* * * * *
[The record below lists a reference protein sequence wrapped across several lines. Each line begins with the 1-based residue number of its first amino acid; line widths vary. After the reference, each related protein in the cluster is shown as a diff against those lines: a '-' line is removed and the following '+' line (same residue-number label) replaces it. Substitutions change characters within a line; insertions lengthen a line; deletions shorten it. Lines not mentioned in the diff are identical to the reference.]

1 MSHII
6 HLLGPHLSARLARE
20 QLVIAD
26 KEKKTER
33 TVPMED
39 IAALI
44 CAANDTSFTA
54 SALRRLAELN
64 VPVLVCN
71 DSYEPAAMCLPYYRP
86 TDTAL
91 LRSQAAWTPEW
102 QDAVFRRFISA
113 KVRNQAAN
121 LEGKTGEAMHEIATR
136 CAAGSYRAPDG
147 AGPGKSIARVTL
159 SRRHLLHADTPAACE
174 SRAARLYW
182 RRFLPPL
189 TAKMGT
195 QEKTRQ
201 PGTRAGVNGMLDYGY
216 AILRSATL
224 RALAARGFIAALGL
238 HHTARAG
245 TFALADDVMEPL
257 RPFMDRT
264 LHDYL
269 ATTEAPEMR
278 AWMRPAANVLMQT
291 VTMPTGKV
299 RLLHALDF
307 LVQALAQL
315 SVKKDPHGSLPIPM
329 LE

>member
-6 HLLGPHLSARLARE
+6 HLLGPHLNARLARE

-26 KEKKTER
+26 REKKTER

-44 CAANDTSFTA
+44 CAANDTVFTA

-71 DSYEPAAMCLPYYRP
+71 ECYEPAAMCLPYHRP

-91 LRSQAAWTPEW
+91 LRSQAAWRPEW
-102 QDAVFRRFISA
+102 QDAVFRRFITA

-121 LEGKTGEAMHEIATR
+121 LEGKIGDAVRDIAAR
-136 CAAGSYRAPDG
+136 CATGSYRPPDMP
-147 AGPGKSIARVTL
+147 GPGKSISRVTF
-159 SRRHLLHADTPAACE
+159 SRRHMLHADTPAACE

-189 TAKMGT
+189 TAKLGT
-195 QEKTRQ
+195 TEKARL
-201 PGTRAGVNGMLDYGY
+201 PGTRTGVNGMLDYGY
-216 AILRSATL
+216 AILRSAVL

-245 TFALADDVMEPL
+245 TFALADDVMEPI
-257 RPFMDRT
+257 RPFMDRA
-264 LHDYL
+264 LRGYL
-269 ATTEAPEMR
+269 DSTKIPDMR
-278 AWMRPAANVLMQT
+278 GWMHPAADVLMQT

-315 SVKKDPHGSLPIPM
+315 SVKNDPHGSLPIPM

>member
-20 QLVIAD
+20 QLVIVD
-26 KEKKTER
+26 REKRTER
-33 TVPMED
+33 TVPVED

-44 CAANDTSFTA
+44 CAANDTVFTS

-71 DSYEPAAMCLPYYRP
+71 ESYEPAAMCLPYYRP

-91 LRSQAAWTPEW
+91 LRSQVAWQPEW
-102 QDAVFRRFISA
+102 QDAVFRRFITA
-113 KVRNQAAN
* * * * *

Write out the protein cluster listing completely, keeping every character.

[The record below lists a reference protein sequence wrapped across several lines. Each line begins with the 1-based residue number of its first amino acid; line widths vary. After the reference, each related protein in the cluster is shown as a diff against those lines: a '-' line is removed and the following '+' line (same residue-number label) replaces it. Substitutions change characters within a line; insertions lengthen a line; deletions shorten it. Lines not mentioned in the diff are identical to the reference.]

1 MSHII
6 HLLGPHLSARLARE
20 QLVIAD
26 KEKKTER
33 TVPMED
39 IAALI
44 CAANDTSFTA
54 SALRRLAELN
64 VPVLVCN
71 DSYEPAAMCLPYYRP
86 TDTAL
91 LRSQAAWTPEW
102 QDAVFRRFISA
113 KVRNQAAN
121 LEGKTGEAMHEIATR
136 CAAGSYRAPDG
147 AGPGKSIARVTL
159 SRRHLLHADTPAACE
174 SRAARLYW
182 RRFLPPL
189 TAKMGT
195 QEKTRQ
201 PGTRAGVNGMLDYGY
216 AILRSATL
224 RALAARGFIAALGL
238 HHTARAG
245 TFALADDVMEPL
257 RPFMDRT
264 LHDYL
269 ATTEAPEMR
278 AWMRPAANVLMQT
291 VTMPTGKV
299 RLLHALDF
307 LVQALAQL
315 SVKKDPHGSLPIPM
329 LE

>member
-6 HLLGPHLSARLARE
+6 HLLGPHLNARLARE

-26 KEKKTER
+26 REKKTER

-44 CAANDTSFTA
+44 CAANDTVFTA

-71 DSYEPAAMCLPYYRP
+71 ECYEPAAMCLPYHRP

-91 LRSQAAWTPEW
+91 LRSQAAWRPEW
-102 QDAVFRRFISA
+102 QDAVFRRFITA

-121 LEGKTGEAMHEIATR
+121 LEGKIGDAVRDIAAR
-136 CAAGSYRAPDG
+136 CATGSYRPPDMP
-147 AGPGKSIARVTL
+147 GPGKSISRVTF
-159 SRRHLLHADTPAACE
+159 SRRHMLHADTPAACE

-189 TAKMGT
+189 TAKLGT
-195 QEKTRQ
+195 TEKARL
-201 PGTRAGVNGMLDYGY
+201 PGTRTGVNGMLDYGY
-216 AILRSATL
+216 AILRSAVL

-245 TFALADDVMEPL
+245 TFALADDVMEPI
-257 RPFMDRT
+257 RPFMDRA
-264 LHDYL
+264 LRGYL
-269 ATTEAPEMR
+269 DSTKIPDMR
-278 AWMRPAANVLMQT
+278 GWMHPAADVLMQT

-315 SVKKDPHGSLPIPM
+315 SVKNDPHGSLPIPM

>member
-20 QLVIAD
+20 QLVIVD
-26 KEKKTER
+26 REKRTER
-33 TVPMED
+33 TVPVED

-44 CAANDTSFTA
+44 CAANDTVFTS

-71 DSYEPAAMCLPYYRP
+71 ESYEPAAMCLPYYRP

-91 LRSQAAWTPEW
+91 LRSQVAWQPEW
-102 QDAVFRRFISA
+102 QDAVFRRFITA
-113 KVRNQAAN